Library Management of Disciplinary RepositoriesARL has released Library Management of Disciplinary Repositories, SPEC Kit 338, which examines the ways in which research libraries are involved in the administration of disciplinary repositories. This SPEC Kit explores the disciplinary scope of the repository, collection policies, funding models, assessment practices, and staffing, among other information.
image © Wally GobetzARL, LibQUAL+®, and SPARC are offering several events at the American Library Association (ALA) Midwinter Meeting to be held in Philadelphia next month. Highlights include:
ARL Annual Leadership Symposium (invitation only)
Thursday, January 23, 4:00 p.m.–Sunday, January 26, 3:00 p.m.
Four Seasons Hotel
Health sciences librarian with medical facultyARL’s Transforming Research Libraries initiative is sponsoring a meeting in conjunction with the upcoming American Library Association (ALA) Midwinter Meeting to convene ARL liaison program directors and continue the conversation around new roles for liaison librarians. The meeting will be led by Francine DeFranco, director of library research services at University of Connecticut, and Rita Vine, head of faculty and student engagement at University of Toronto.
Real-time projection of search terms at Vanderbilt University Library, courtesy Vanderbilt UniversityLast week the new cohort of ARL leadership fellows convened on Vanderbilt University’s wooded campus in Nashville, Tennessee, for the first of three strategic issues institutes. The ARL Leadership Fellows program, designed and sponsored by ARL member libraries, helps develop future executive-level leaders of large research libraries and archives.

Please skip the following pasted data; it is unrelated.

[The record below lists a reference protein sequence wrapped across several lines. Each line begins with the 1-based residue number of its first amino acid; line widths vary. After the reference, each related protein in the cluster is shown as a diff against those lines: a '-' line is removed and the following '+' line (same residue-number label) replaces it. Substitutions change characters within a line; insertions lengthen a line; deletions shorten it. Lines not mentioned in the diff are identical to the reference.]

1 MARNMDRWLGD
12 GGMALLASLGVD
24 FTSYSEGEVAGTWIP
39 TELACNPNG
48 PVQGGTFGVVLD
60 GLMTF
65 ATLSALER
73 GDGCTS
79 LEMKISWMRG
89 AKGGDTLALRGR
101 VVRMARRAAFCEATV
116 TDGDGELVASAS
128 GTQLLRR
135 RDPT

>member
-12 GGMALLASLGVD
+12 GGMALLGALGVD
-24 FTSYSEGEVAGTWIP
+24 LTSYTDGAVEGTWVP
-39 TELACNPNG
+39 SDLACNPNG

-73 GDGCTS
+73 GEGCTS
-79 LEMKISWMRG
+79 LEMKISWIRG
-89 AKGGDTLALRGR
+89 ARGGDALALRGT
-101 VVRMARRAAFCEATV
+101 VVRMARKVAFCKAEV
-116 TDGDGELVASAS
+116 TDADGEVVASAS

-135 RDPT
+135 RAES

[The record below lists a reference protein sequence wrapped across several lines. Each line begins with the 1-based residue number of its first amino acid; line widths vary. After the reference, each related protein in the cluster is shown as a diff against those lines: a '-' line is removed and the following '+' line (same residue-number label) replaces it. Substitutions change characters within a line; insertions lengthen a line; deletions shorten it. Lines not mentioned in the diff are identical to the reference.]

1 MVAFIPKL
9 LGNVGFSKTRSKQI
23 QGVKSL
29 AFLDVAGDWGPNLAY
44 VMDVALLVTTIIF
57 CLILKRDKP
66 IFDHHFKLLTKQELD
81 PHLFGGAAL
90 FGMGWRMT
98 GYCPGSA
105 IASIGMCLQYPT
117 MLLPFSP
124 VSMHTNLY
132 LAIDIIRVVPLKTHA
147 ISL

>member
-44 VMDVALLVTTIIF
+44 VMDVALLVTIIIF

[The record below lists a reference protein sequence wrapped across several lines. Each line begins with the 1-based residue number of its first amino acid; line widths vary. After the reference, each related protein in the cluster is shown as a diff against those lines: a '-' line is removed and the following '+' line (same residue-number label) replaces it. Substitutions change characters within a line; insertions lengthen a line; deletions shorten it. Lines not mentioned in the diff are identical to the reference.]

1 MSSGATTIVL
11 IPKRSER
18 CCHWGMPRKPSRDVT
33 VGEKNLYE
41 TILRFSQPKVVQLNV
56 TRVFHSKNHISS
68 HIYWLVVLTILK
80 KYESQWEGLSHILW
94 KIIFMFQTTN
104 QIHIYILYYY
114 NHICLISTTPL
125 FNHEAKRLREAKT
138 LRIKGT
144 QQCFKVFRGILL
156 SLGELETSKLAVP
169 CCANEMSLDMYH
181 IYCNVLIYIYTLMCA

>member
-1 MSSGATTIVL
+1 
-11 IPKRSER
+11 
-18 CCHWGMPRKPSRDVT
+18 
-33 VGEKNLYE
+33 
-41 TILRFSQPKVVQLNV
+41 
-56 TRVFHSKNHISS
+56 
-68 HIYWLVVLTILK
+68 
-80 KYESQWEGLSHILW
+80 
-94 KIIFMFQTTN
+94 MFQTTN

The institute—hosted by Connie Vinita Dowell, dean of libraries at Vanderbilt, and facilitated by Elliott Shore and Mark A. Puente of ARL—featured a full week of sessions with such leaders as Richard McCarty, provost and vice chancellor for academic affairs at Vanderbilt; John Lutz, vice chancellor for information technology at Vanderbilt; Beth Fortune, vice chancellor for public affairs at Vanderbilt; and Charles Henry, president of the Council on Library and Information Resources (CLIR).
This webcast, recorded November 5, 2013, focuses on the enormous staffing changes occurring in research libraries, in terms of both demographics and demand for skills. The presenters are Mark Puente, director of diversity and leadership programs at the Association of Research Libraries, and Stanley Wilder, university librarian at the University of North Carolina Charlotte.
This is the last in a series of four webcasts illustrating effective uses of data from the ARL Annual Salary Survey, which reports salaries for more than 12,000 professional positions in ARL libraries in the United States and Canada.
ARL Salary SurveyThe video of the webcast “Using ARL Salary Data to Establish and Maintain an Equitable Salary Structure for Faculty Librarians,” presented on September 10, 2013, is now available on ARL's YouTube channel. In this webcast, Brian Keith of the University of Florida Libraries explains how his institution used data from the ARL Salary Survey to implement an internally and externally equitable salary structure for faculty librarians. He is introduced by Judy Ruttenberg of ARL, who provides an overview of ARL's Transforming Research Libraries program. Webcast slides (PDF) are also available for download.
Toy sedan from Syracuse University Libraries (SUL) Plastics Collection, image © SULARL has published Research Library Issues (RLI) no. 283, a special issue on aligning, integrating, and mainstreaming special collections into broader library operations, guest edited by ARL visiting program officer Lisa Carter of the Ohio State University.